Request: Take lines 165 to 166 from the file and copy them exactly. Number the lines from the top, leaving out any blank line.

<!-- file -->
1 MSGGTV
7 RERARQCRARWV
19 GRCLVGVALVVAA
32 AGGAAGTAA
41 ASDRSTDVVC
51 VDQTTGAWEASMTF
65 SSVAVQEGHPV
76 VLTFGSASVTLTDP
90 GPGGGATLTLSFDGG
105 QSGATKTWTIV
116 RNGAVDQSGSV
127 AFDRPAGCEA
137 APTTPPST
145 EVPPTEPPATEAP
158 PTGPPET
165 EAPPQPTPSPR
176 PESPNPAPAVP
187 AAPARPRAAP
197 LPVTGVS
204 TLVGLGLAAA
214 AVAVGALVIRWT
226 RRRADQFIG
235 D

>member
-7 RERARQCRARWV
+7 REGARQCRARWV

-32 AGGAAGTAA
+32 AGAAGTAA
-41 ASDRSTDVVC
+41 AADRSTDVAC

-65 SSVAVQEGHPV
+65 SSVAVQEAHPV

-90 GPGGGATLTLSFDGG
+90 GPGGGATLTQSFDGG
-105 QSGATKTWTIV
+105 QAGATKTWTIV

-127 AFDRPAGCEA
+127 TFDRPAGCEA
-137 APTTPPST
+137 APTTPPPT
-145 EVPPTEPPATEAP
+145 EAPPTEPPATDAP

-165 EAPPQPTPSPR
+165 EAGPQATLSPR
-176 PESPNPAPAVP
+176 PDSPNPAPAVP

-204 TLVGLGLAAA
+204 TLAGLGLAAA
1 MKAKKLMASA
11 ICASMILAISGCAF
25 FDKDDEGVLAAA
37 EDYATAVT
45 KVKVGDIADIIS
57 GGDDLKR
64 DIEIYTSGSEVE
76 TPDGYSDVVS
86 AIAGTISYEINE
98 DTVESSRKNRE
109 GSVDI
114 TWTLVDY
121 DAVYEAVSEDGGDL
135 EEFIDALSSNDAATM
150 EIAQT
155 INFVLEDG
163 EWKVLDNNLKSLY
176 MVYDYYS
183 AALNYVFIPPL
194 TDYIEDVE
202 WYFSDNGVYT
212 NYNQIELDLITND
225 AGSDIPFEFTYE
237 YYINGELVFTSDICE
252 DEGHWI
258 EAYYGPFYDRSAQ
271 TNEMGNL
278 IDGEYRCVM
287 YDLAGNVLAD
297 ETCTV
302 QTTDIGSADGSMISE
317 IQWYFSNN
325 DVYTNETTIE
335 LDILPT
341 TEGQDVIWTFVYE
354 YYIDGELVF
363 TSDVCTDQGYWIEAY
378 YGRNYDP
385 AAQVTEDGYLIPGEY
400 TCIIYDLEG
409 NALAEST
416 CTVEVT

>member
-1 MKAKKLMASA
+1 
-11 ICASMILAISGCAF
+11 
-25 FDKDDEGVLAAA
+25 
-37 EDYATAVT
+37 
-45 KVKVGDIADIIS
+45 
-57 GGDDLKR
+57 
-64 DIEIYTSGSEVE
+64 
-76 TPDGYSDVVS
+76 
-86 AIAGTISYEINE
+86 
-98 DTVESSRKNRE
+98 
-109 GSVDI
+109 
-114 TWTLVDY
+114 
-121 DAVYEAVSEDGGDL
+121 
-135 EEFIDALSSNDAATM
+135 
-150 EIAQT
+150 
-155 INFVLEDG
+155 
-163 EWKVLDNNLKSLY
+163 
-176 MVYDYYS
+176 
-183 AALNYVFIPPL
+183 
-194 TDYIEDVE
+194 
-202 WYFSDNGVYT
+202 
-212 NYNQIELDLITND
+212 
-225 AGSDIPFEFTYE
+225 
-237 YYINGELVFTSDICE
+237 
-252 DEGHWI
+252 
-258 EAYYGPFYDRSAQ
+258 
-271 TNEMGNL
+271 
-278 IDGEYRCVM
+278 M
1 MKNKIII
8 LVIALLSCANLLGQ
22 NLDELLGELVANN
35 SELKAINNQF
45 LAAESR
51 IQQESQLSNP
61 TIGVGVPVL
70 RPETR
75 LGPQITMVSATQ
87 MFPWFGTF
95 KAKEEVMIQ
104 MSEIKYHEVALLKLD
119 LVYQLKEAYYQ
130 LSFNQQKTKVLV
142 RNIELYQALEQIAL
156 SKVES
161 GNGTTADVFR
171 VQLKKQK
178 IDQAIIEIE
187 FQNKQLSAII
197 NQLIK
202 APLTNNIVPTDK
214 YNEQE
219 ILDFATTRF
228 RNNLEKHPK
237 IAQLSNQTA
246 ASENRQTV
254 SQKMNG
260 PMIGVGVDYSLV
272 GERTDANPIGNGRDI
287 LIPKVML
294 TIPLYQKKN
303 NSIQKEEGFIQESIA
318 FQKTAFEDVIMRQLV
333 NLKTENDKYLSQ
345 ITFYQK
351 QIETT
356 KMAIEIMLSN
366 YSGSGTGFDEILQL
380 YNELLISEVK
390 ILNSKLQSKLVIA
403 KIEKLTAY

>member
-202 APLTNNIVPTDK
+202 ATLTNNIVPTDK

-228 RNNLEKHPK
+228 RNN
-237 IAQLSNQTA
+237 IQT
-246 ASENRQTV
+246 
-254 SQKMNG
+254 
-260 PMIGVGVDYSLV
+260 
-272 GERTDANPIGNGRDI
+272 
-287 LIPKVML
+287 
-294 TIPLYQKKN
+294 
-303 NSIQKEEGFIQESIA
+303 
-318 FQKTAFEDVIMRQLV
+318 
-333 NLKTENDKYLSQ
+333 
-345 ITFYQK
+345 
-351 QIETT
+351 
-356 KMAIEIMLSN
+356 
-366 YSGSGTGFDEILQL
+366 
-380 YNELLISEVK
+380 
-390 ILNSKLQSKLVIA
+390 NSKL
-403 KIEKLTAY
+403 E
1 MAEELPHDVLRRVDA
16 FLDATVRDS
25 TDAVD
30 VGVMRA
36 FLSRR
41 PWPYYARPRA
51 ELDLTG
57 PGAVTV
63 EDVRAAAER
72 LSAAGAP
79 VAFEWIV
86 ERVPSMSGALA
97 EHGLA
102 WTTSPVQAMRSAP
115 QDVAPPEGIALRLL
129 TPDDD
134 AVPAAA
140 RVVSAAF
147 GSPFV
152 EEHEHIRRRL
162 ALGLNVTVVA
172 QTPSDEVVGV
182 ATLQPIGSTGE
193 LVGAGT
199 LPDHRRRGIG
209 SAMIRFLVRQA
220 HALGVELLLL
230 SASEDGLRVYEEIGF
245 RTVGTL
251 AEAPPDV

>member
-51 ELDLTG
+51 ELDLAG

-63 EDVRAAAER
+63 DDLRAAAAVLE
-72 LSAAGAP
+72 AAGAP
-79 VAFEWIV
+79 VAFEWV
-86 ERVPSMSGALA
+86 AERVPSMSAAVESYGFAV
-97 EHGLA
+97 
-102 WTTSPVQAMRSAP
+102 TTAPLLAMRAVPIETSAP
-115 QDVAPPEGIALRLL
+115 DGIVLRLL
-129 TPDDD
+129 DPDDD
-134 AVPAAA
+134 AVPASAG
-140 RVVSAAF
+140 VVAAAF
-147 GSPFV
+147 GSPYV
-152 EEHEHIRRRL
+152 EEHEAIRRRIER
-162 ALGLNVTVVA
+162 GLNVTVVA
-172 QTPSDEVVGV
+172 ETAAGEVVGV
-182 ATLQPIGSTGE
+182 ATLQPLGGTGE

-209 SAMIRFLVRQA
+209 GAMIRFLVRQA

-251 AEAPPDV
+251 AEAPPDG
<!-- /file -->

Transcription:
171 VQLKKQK
178 IDQAIIEIE